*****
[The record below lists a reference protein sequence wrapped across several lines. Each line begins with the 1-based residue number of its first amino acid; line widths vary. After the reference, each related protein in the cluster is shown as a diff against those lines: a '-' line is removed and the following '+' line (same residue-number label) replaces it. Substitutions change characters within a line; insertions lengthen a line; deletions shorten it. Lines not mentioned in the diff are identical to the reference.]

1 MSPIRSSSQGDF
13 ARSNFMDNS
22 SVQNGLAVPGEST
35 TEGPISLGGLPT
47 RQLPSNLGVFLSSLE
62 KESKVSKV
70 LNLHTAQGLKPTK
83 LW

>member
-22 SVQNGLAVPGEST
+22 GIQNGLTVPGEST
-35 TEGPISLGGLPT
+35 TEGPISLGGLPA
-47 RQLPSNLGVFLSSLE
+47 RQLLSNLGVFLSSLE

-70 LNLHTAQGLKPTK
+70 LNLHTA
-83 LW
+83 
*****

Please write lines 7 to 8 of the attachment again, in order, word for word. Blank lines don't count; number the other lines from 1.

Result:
62 KESKVSKV
70 LNLHTAQGLKPTK